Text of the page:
Rushed IR reforms cause for concern

November 23, 2022

Geelong Manufacturing Council was this week among industry bodies lobbying decision-makers in Canberra over proposed changes to industrial relations rules.

Over 430 pages of comprehensive reforms in the Secure Jobs, Better Pay Bill moved quickly through the House of Representatives recently, introducing controversial provisions enabling multi-employer bargaining, among a raft of other changes.

GMC called on crossbench Senators, with the power to force further amendments to the law, to carve the manufacturing sector out of aspects of the Bill, given the high value and generally secure nature of manufacturing jobs.

Currently before the Senate and due to be passed by early December, the changes have the potential for unintended consequences if rushed through, says GMC CEO Jennifer Conley.

In a letter to crossbench Senators Lambie, Pocock and Tyrrell, GMC CEO Jennifer Conley, said the major concerns with the Bill included:

  • Provisions that undermine the system of enterprise bargaining and the comprehensive system of modern awards that have served manufacturing and employees well for decades;
  • Provisions that risk unfairly subjecting broad sectors to centralised settings of terms and conditions, reducing individual enterprise-level autonomy and competitiveness; and
  • The criteria for access to the ‘single interest’ bargaining and supported bargaining frameworks may be used to achieve industry sector agreements in a wider range of sectors than purportedly intended.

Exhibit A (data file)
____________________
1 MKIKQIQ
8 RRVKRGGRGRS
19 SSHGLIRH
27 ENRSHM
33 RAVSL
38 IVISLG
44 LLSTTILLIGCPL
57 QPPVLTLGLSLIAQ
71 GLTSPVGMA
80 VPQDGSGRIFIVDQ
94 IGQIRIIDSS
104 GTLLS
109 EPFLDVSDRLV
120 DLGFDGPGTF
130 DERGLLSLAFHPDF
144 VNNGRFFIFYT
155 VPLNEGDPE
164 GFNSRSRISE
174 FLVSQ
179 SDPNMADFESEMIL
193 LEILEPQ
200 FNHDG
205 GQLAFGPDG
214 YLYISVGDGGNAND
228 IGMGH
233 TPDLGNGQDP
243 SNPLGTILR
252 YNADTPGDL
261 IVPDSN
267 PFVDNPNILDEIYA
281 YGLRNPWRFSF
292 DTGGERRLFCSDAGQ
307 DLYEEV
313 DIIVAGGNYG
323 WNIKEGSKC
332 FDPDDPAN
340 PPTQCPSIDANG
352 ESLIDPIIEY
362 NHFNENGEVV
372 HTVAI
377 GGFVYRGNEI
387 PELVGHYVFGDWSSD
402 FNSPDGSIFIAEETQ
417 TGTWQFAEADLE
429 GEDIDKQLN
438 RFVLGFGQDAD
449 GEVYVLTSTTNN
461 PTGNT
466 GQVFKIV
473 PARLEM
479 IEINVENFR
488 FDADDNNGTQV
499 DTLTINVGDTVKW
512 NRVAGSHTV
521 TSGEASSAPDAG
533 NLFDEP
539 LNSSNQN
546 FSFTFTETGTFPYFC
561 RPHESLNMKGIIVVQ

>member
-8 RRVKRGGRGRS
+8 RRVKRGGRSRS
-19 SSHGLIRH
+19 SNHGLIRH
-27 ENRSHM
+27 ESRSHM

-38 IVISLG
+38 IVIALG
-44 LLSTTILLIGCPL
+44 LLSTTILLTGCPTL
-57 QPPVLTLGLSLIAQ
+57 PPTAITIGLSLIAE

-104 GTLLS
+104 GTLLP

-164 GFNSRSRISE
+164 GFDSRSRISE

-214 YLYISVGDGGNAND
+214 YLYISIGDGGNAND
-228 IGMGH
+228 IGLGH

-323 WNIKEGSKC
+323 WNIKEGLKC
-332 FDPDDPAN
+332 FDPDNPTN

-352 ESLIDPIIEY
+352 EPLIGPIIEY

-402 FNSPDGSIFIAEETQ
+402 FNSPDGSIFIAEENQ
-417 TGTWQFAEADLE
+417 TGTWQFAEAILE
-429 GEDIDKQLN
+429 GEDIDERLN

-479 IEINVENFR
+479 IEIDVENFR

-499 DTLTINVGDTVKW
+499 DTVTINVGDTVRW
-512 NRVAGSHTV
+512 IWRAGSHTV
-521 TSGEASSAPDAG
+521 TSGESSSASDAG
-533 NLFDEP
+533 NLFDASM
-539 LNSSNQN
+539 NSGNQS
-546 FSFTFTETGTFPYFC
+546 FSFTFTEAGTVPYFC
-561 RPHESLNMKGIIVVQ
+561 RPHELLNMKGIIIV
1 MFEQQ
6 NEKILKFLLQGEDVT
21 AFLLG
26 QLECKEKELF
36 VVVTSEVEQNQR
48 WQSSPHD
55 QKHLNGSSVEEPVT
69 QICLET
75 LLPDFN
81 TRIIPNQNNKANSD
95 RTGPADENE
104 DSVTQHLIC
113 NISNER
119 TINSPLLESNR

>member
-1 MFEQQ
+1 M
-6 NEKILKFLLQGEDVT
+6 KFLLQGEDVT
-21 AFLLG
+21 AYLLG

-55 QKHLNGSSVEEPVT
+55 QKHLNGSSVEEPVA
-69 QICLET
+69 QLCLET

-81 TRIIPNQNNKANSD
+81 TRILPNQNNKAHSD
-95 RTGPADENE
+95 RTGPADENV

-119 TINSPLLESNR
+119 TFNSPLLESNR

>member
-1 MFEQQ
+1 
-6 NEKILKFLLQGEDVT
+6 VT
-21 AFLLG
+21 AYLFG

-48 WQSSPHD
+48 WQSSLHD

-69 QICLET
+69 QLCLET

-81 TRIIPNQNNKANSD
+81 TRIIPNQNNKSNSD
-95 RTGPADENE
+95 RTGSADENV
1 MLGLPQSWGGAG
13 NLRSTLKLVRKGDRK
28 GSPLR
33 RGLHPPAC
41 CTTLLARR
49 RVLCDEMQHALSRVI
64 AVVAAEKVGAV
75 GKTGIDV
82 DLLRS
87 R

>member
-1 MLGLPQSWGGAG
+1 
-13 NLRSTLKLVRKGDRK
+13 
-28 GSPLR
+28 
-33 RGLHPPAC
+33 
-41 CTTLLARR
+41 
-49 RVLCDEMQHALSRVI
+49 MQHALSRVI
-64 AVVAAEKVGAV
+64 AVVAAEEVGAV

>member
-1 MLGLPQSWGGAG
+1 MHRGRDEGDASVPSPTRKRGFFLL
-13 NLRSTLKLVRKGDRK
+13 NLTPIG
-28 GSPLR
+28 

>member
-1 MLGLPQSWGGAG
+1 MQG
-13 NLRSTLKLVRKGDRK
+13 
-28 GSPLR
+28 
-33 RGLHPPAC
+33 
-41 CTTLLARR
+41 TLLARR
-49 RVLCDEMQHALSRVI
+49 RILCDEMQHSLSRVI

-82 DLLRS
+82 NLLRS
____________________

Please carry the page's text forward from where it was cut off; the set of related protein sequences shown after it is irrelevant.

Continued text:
GMC canvased members for input to guide advocacy to Senators who will likely have a deciding vote on the legislation.

While the GMC appreciates that a range of amendments have addressed many issues, the excessive speed with which this Bill has progressed remains a major concern, given the comprehensive nature of these reforms.

In a briefing on Tuesday to GMC’s People & Culture Community of Practice about the potential impacts of the IR changes, as it stands, Murray Kellock and Brett Feltham from KWM employment law specialists encouraged employers to be prepared, including:

  • Develop a framework or policy for making decisions on flexible work requests, saying that broad generalised reasons for declining requests are not likely to be adequate;
  • Review fixed term employment contracts to ensure they’re in step with potential changes (two year maximum including extensions or renewals, unless over the income threshold);
  • Prepare for potential Enterprise Bargaining scenarios – understand the implications of single interest (multi-employer) bargaining and where employers may be compelled to participate.